Meal Maker (JS)

Hello,

I’m struggling a bit with the mentioned project. The code is below, I also have a few questions.

First of all: is it ok to create a new topic for these projects? I was considering posting in others’ threads, however, it could make conversation there more convoluted. What’s the most common and desirable practice?

Moving to the code itself; I’ve written it with the help of an explainer video, however, it might not be 100% comparable, as I’ve tried to have some degree of understanding what I do.

The error I get is below, what baffles me is the fact that the error refers to the second line of the code, which is similar to the one above.

My last question is the use of the gets and sets, why exactly are they necessary?

const main = this.getRandomDishFromCourse('mains'),
    ^^^^^
SyntaxError: Unexpected token const
``

``
const menu = {

  _courses: {

    appetizers: [],

    mains: [],

    desserts: [],

  },

  get appetizers() {

    return this._courses.appetizers;

  },

  get mains() {

    return this._courses.mains;

  },

  get desserts() {

    return this._courses.desserts;

  },

  set mains(mains) {

    this._courses.mains = mains;

  },

  set appetizers(appetizers) {

    this._courses.appetizers = appetizers;

  },

  set desserts(desserts) {

    this._courses.desserts = desserts;

  },

  get courses() {

    return {

      appetizers: this.appetizers,

      mains: this.mains,

      desserts: this.desserts,

    };

  },

 

  addDishToCourse(courseName, dishName, dishPrice) {

    const dish = {

      name: dishName,

      price: dishPrice,

    };

    return this._courses[courseName].push(dish);

  },

  getRandomDishFromCourse(courseName) {

    const dishes = this._courses[courseName];

    const randomIndex = Math.floor(Math.random() * dishes.length);

    return dishes[randomIndex]; 

  },

  generateRandomMeal() {

    const appetizer = this.getRandomDishFromCourse('appetizers'),

    const main = this.getRandomDishFromCourse('mains'),

    const dessert = this.getRandomDishFromCourse('desserts'),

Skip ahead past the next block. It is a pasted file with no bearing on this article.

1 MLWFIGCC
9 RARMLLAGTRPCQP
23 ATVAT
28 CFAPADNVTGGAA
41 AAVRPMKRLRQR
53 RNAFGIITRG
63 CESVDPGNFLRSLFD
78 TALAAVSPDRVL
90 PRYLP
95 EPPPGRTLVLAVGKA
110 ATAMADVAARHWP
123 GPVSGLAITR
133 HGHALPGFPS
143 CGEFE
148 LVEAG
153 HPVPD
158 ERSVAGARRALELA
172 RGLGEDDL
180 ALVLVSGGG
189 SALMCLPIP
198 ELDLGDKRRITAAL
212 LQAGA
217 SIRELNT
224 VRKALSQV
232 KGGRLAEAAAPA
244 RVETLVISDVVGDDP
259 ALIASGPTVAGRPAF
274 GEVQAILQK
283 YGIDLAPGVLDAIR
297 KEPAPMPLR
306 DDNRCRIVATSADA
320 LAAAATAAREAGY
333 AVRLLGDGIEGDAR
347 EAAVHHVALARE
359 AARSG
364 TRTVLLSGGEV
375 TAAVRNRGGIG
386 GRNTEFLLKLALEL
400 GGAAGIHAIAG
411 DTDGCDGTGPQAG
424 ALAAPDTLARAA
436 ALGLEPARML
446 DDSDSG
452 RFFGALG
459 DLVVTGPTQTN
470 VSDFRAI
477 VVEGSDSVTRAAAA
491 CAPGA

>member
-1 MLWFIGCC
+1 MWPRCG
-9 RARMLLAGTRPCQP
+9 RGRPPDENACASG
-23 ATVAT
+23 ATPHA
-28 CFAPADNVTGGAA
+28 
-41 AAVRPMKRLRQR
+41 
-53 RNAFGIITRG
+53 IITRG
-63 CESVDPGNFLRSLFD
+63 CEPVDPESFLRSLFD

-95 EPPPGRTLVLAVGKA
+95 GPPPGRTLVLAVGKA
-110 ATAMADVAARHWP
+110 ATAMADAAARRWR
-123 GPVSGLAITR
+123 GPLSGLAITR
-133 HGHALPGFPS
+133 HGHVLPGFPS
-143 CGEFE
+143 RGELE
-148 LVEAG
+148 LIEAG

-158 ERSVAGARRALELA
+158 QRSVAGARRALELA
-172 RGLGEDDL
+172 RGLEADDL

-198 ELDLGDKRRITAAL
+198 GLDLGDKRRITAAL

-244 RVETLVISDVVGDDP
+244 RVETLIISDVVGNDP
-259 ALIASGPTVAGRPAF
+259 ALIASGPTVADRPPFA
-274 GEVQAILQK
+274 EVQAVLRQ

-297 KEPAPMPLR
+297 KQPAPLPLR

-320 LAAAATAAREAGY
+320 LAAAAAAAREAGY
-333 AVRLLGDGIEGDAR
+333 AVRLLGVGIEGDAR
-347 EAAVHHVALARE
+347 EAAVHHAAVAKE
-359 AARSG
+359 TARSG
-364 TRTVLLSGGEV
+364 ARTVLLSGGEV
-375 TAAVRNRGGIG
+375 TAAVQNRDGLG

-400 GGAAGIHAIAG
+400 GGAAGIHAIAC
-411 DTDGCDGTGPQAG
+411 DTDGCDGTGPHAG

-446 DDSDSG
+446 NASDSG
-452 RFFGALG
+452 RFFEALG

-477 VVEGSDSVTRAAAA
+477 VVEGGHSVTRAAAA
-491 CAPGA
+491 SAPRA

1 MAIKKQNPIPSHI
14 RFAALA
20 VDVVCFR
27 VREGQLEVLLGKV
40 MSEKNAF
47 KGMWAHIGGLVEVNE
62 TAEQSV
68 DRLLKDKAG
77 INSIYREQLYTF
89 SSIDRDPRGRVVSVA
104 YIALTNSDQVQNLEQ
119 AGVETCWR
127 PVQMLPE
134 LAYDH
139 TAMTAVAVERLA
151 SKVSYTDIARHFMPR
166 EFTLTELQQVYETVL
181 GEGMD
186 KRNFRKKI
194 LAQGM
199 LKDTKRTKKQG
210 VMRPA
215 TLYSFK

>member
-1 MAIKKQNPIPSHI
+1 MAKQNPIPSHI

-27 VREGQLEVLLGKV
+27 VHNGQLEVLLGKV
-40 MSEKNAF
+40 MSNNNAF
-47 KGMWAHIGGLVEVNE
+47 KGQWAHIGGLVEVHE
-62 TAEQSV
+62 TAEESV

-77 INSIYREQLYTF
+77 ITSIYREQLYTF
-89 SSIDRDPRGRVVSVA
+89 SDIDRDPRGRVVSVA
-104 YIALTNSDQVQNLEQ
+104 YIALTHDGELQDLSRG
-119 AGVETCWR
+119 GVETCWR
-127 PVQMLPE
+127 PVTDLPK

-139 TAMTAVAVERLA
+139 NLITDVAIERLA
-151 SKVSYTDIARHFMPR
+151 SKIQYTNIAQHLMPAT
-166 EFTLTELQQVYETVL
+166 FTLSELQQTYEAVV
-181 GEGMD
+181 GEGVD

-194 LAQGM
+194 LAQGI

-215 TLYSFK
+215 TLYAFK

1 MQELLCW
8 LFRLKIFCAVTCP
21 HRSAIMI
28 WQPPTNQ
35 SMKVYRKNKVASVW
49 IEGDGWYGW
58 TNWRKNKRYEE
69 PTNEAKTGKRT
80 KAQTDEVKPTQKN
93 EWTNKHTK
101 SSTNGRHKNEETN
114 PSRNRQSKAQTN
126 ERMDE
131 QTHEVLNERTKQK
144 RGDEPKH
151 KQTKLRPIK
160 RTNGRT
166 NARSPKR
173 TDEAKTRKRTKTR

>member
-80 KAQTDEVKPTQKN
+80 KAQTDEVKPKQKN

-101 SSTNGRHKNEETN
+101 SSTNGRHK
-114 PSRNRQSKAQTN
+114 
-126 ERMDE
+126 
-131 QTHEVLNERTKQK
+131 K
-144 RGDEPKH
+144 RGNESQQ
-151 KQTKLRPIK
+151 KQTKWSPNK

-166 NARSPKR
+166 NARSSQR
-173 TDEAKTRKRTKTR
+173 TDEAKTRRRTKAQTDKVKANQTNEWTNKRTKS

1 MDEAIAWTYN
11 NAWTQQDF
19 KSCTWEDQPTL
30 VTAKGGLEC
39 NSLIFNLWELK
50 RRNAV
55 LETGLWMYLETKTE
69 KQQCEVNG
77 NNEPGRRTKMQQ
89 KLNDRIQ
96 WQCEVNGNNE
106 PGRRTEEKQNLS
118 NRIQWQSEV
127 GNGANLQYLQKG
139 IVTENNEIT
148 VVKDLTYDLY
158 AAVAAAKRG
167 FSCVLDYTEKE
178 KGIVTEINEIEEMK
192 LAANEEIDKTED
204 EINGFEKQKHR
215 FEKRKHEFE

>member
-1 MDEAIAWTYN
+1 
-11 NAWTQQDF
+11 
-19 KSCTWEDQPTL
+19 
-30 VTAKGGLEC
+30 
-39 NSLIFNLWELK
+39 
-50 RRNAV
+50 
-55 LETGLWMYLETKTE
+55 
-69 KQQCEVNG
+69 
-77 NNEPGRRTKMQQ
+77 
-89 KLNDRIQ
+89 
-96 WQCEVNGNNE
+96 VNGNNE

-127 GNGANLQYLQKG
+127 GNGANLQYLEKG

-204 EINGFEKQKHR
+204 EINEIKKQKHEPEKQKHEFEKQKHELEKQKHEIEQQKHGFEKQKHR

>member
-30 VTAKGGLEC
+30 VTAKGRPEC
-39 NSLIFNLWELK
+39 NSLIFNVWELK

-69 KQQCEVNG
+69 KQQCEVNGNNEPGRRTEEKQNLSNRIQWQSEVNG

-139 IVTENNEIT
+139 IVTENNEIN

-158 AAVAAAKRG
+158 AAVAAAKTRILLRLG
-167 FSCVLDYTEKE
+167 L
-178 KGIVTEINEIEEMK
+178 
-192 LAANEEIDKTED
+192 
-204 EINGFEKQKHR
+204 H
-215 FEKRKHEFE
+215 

const totalPrice = appetizer.price + main.price + dessert.price;

    return `Your meal is ${appetizer.name}, ${main.name}, ${dessert.name} and the price is ${totalPrice}.`;

  } 

};

menu.addDishToCourse('appetizers', 'Bruschetta', 5);

menu.addDishToCourse('appetizers', 'Tatar', 15)

menu.addDishToCourse('appetizers', 'Onion Rings', 7.65)

menu.addDishToCourse('mains', 'Steak', 25);

menu.addDishToCourse('mains', 'Chicken Breast', 19);

menu.addDishToCourse('mains', 'Pizza', 12);

menu.addDishToCourse('desserts', 'Apple Pie', 9.90);

menu.addDishToCourse('desserts', 'Brownie', 11.90);

menu.addDishToCourse('desserts', 'Ice Cream', 7.90);

const meal = menu.generateRandomMeal();

console.log(meal);

You are referring to these two lines, I assume:

When the interpreter gets to the comma at the end of the first line, it is not expecting the next thing to be the keyword const. We don’t use commas to separate lines of code. We use them to separate items in an array or key: value pairs in an object, etc.

Getters and setters are special methods that belong to objects. They aren’t particularly necessary, but they are used by convention when we simply want to get or set a value for a property belonging to an object. We can use regular methods instead, but the keywords get and set make the methods that perform those functions easily identifiable to you and other programmers who may need to work with your code. Consider the following simplified example:

const someObject = {
  _someProperty: 'some value',
  _anotherProperty: 'another value',
    
  //getter and setter for _someProperty
  get someProperty() {
    return this._someProperty;
  },
  
  set someProperty(value) {
    this._someProperty = value;
  },
  
  //versus traditional methods for accessing _anotherProperty
  accessAnotherProperty() {
    return this._anotherProperty;
  },
  
  assignAnotherProperty(value) {
    this._anotherProperty = value;
  }
}
//So far there's little difference other than the use of the 
//keywords get and set. The main difference is in calling the methods:

//using the getter and setter to print, reassign and print again:
console.log(someObject.someProperty); //no () required to invoke the getter
someObject.someProperty = 'changed value'; //notice the syntax here
console.log(someObject.someProperty); //again, no () required to invoke the getter

//using traditional methods to perform the same operations as above:
console.log(someObject.accessAnotherProperty()); // have to use () to invoke the method
someObject.assignAnotherProperty('another changed vlaue'); //use () to invoke the setter, and pass the argument
console.log(someObject.accessAnotherProperty()); //again, must use () to invoke the method
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